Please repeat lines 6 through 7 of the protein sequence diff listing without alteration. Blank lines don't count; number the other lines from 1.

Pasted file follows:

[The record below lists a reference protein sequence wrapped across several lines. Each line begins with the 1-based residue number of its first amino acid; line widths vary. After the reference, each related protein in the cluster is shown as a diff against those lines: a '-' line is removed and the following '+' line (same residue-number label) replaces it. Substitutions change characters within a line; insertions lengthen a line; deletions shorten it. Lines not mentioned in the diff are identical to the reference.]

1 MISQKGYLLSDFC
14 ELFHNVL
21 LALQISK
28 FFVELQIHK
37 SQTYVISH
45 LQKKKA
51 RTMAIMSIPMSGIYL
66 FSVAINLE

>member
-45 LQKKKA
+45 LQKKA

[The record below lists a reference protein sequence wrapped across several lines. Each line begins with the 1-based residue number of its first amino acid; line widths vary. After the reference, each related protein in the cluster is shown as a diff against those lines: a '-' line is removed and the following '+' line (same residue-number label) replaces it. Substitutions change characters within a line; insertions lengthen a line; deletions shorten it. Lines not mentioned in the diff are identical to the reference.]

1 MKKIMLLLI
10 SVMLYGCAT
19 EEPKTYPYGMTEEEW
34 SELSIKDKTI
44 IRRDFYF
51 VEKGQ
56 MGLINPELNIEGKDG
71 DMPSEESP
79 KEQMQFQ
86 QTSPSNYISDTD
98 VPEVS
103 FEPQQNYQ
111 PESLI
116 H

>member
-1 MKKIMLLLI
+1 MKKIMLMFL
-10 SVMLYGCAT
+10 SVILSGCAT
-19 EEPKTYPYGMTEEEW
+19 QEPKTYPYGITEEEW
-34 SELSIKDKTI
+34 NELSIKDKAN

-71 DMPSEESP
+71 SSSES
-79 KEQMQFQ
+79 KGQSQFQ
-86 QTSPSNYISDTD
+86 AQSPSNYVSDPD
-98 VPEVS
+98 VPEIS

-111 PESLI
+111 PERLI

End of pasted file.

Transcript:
37 SQTYVISH
45 LQKKKA